The Black Cat by Aubrey Beardsley
October, the time of year when horror enthusiasts get to proudly fly their colors without fear of being labeled a freak, weirdo or sociopath, when bookstores and box offices, not to mention, the internet, collectively cash in on pop cultures annual thirst for the macabre. For fiction fiends like myself, it’s a time to gleefully indulge in favorite tales of the uncanny and the unmentionable. For most of us, one medium reigns supreme when it comes to the horror: film.
But what movie(s) do you choose to help you ring in All Hallows Eve? If you’re like me and you celebrate horror cinema in all its incarnations. To help us sift through the choices we can turn back to literature for just a moment. Perhaps no author was did more to lay the groundwork for the horror fiction that would come in the following centuries than Edgar Allan Poe. His stories, which often revolved around themes of obsession and guilt, two universal human experiences that, forced readers to readers to identify with that terrifying grey area at the edge of sanity. One tale in particular, “The Black Cat,” deftly plays those two experiences off one another. In the story (spoilers), the narrator becomes obsessed with his and wife’s black cat. After harming it in a drunken furor, his guilt only adds to his obsession, until he finally kills it. Despite his best efforts, the narrator’s guilt remains, until he finds a nearly identical cat as a replacement, but, obsessed with the white spot of fur on the new cat that he believes depicts the method of execution used to kill its predecessor, the narrator eventually reverts to his former madness. In an attempt to kill feline number 2, he mistakenly kills his wife. He hides his murdered wife’s corpse in behind a false wall in his basement, and believes he’s gotten away with it, until that pesky cat, accidentally boarded up with her, gives him away.
This outrageous, but downright effective story has been adapted into film time and time again. The results are admittedly mixed, and rarely faithful but when they’re good, they’re some of the best moments in horror film history. So I submit today my Halloween recommendation: The Black Cat Marathon!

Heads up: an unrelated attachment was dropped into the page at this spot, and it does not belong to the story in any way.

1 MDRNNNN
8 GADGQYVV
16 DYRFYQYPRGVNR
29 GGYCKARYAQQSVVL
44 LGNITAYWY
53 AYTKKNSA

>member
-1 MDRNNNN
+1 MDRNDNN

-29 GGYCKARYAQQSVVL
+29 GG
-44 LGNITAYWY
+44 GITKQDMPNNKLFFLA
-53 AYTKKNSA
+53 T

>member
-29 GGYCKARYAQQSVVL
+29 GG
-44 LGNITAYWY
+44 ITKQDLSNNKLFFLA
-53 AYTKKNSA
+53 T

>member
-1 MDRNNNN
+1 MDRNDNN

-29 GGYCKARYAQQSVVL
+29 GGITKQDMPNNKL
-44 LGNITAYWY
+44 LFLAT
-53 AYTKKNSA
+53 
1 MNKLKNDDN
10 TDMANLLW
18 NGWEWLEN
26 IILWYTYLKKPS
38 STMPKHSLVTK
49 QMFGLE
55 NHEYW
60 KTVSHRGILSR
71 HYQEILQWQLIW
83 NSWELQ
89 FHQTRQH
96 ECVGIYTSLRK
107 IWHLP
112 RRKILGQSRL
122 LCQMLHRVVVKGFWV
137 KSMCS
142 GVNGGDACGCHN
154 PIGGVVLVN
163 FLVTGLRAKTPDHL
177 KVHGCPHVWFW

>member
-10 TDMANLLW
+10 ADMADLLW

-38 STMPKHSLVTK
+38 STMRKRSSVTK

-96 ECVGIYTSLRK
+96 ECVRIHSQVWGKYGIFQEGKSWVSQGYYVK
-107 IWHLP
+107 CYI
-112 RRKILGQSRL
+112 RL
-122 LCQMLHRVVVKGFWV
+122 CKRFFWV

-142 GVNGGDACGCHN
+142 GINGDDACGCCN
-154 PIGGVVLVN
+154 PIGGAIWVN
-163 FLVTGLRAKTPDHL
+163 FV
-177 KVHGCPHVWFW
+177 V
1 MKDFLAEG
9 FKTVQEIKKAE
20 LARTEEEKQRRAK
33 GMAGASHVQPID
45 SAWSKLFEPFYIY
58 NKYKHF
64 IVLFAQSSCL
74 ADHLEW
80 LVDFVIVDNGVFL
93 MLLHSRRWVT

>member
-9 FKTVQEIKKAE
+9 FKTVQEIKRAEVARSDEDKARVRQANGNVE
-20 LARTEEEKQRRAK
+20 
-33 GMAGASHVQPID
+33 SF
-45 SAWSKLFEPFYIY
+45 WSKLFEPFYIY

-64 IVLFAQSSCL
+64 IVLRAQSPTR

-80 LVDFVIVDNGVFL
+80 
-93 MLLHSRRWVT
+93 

1) The Black Cat (1934), starring Bela Lugosi and Boris Karloff, directed by Edgar G. Ulmer, and produced by Universal Studios.
Lugosi in The Black Cat (1932)
It’s important to get this disclaimer out of the way: this adaptation is very loose, so loose, in fact that the normal “based on a story by…” only reads “suggested by a story by…” It does, however, have guilt and obsession in spades.
This gothic horror with a modernist veneer features horror legends Lugosi and Karloff, both in their respective primes. Lugosi plays a Hungarian psychiatrist who, after 15 years in a prison camp plans to confront his old friend, an Austrian architect played by Karloff. Lugosi accuses Karloff of wartime indiscretions, but more importantly of stealing his wife, Karen, while he was imprisoned. The ubiquitous presence of Karloff’s black cat in his otherwise hyper-modern mansion sets off Lugosi’s irrational Ailurophobia. It is the only literal nod to the Poe story, but more importantly, it serves to foreshadow the evil secrets hidden in the house.
The climax is still chill inducing today and one can only imagine how it was received at the time. It’s no surprise that it was Universal’s biggest money-maker of the year. This early adaptation is a true horror classic and a must see for any fan of classic movies.